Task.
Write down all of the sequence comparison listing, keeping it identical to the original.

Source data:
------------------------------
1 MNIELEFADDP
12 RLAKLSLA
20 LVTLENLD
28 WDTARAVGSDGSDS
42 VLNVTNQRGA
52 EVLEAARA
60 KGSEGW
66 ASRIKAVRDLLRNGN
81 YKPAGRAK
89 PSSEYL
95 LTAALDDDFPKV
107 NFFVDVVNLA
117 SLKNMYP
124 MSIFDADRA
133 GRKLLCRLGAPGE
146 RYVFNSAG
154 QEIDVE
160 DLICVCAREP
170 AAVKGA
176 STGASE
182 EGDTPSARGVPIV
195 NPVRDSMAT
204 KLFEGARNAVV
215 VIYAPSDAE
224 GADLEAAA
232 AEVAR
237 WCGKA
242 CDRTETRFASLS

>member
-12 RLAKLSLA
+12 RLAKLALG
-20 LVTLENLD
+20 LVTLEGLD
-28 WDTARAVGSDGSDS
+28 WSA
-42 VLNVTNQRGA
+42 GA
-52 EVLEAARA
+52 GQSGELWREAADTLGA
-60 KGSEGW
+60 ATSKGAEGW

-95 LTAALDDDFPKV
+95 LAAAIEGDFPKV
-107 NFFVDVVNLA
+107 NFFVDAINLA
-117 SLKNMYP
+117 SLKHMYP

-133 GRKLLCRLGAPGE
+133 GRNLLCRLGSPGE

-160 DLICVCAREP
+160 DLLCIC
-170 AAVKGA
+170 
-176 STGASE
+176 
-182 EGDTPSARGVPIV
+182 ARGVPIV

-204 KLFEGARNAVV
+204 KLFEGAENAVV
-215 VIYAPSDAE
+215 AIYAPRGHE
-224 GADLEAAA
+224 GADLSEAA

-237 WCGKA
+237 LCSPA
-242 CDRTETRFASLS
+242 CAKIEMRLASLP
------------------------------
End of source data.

1 MNIELEFADDP
12 RLAKLSLA
20 LVTLENLD
28 WDTARAVGSDGSDS
42 VLNVTNQRGA
52 EVLEAARA
60 KGSEGW
66 ASRIKAVRDLLRNGN
81 YKPAGRAK
89 PSSEYL
95 LTAALDDDFPKV
107 NFFVDVVNLA
117 SLKNMYP
124 MSIFDADRA
133 GRKLLCRLGAPGE
146 RYVFNSAG
154 QEIDVE
160 DLICVCAREP
170 AAVKGA
176 STGASE
182 EGDTPSARGVPIV
195 NPVRDSMAT
204 KLFEGARNAVV
215 VIYAPSDAE
224 GADLEAAA
232 AEVAR
237 WCGKA
242 CDRTETRFASLS

>member
-12 RLAKLSLA
+12 RLAKLALG
-20 LVTLENLD
+20 LVTLEGLD
-28 WDTARAVGSDGSDS
+28 WSA
-42 VLNVTNQRGA
+42 GA
-52 EVLEAARA
+52 GQSGELWREAADTLGA
-60 KGSEGW
+60 ATSKGAEGW

-95 LTAALDDDFPKV
+95 LAAAIEGDFPKV
-107 NFFVDVVNLA
+107 NFFVDAINLA
-117 SLKNMYP
+117 SLKHMYP

-133 GRKLLCRLGAPGE
+133 GRNLLCRLGSPGE

-160 DLICVCAREP
+160 DLLCIC
-170 AAVKGA
+170 
-176 STGASE
+176 
-182 EGDTPSARGVPIV
+182 ARGVPIV

-204 KLFEGARNAVV
+204 KLFEGAENAVV
-215 VIYAPSDAE
+215 AIYAPRGHE
-224 GADLEAAA
+224 GADLSEAA

-237 WCGKA
+237 LCSPA
-242 CDRTETRFASLS
+242 CAKIEMRLASLP